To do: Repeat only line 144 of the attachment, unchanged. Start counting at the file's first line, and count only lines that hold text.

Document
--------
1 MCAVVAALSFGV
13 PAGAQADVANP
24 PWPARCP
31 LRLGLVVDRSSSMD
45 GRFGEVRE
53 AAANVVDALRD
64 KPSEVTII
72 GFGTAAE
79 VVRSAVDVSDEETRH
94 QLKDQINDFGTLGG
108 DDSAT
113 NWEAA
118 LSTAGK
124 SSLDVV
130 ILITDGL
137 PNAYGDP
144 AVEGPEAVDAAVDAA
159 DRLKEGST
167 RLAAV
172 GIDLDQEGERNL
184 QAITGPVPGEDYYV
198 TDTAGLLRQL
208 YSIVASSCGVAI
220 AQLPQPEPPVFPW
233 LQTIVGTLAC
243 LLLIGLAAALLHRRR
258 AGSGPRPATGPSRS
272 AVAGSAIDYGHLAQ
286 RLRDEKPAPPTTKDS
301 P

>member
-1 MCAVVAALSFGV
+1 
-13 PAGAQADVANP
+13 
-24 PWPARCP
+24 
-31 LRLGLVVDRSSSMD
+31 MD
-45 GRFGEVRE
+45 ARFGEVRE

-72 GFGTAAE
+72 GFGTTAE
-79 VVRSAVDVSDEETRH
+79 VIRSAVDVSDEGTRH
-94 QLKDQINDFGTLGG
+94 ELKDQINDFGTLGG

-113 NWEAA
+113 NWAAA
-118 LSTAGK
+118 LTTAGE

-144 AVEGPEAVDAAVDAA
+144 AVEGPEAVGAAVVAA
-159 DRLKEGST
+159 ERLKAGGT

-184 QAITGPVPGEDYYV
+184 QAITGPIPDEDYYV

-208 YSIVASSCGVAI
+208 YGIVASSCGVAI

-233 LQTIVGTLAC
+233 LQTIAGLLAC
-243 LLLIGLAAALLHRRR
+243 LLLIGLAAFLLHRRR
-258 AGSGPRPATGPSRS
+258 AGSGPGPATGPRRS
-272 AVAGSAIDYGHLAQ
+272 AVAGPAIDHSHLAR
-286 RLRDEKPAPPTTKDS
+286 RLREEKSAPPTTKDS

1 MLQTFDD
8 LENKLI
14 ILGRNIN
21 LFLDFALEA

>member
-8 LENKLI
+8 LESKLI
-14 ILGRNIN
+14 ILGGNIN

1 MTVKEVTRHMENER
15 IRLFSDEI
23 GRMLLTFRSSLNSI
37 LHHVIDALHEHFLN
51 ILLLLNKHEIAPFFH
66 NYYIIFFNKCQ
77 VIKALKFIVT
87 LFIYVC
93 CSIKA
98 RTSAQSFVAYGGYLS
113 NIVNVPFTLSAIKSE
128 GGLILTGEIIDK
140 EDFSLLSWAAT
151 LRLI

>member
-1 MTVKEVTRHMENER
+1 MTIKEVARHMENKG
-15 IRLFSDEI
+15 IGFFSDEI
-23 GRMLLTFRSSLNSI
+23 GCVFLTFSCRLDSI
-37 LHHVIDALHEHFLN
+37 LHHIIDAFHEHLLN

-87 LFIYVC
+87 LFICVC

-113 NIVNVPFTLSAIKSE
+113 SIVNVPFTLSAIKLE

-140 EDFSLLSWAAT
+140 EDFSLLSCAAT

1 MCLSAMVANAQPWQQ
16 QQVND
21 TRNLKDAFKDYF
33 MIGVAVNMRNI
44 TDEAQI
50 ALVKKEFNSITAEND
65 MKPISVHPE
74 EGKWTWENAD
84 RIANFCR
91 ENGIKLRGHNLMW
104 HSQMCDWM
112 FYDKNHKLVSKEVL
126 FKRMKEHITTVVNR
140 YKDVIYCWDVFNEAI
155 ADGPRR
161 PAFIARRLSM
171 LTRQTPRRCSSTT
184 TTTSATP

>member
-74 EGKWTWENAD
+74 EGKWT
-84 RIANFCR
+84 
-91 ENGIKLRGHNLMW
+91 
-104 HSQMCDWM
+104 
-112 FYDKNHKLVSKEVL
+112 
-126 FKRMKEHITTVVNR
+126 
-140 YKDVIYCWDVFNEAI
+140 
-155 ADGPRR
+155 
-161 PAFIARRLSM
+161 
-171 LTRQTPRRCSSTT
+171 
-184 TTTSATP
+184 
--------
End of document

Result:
+161 